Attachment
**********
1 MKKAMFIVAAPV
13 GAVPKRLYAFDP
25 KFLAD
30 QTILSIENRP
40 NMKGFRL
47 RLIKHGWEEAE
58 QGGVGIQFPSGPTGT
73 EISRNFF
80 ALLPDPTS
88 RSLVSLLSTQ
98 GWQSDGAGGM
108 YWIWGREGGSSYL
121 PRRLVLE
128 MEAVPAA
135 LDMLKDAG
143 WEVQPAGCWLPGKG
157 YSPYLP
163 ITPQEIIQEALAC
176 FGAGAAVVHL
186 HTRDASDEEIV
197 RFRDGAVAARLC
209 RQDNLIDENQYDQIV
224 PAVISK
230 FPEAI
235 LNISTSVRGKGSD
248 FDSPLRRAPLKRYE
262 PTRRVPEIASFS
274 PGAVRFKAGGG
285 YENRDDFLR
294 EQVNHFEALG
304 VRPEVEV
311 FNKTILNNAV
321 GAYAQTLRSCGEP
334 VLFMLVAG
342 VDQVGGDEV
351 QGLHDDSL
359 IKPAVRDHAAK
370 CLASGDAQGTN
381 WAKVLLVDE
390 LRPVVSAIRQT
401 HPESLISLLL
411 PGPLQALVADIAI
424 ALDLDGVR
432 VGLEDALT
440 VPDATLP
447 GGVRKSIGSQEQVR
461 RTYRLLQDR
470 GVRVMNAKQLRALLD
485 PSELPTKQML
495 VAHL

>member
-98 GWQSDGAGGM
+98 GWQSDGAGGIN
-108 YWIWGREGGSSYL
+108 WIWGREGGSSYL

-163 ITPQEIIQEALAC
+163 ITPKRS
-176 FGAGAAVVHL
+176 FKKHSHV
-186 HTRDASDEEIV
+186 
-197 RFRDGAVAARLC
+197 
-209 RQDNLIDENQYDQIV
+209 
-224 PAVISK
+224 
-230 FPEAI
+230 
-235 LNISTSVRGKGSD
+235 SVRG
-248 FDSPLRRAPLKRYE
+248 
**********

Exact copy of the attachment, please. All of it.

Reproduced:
1 MKKAMFIVAAPV
13 GAVPKRLYAFDP
25 KFLAD
30 QTILSIENRP
40 NMKGFRL
47 RLIKHGWEEAE
58 QGGVGIQFPSGPTGT
73 EISRNFF
80 ALLPDPTS
88 RSLVSLLSTQ
98 GWQSDGAGGM
108 YWIWGREGGSSYL
121 PRRLVLE
128 MEAVPAA
135 LDMLKDAG
143 WEVQPAGCWLPGKG
157 YSPYLP
163 ITPQEIIQEALAC
176 FGAGAAVVHL
186 HTRDASDEEIV
197 RFRDGAVAARLC
209 RQDNLIDENQYDQIV
224 PAVISK
230 FPEAI
235 LNISTSVRGKGSD
248 FDSPLRRAPLKRYE
262 PTRRVPEIASFS
274 PGAVRFKAGGG
285 YENRDDFLR
294 EQVNHFEALG
304 VRPEVEV
311 FNKTILNNAV
321 GAYAQTLRSCGEP
334 VLFMLVAG
342 VDQVGGDEV
351 QGLHDDSL
359 IKPAVRDHAAK
370 CLASGDAQGTN
381 WAKVLLVDE
390 LRPVVSAIRQT
401 HPESLISLLL
411 PGPLQALVADIAI
424 ALDLDGVR
432 VGLEDALT
440 VPDATLP
447 GGVRKSIGSQEQVR
461 RTYRLLQDR
470 GVRVMNAKQLRALLD
485 PSELPTKQML
495 VAHL

>member
-98 GWQSDGAGGM
+98 GWQSDGAGGIN
-108 YWIWGREGGSSYL
+108 WIWGREGGSSYL

-163 ITPQEIIQEALAC
+163 ITPKRS
-176 FGAGAAVVHL
+176 FKKHSHV
-186 HTRDASDEEIV
+186 
-197 RFRDGAVAARLC
+197 
-209 RQDNLIDENQYDQIV
+209 
-224 PAVISK
+224 
-230 FPEAI
+230 
-235 LNISTSVRGKGSD
+235 SVRG
-248 FDSPLRRAPLKRYE
+248 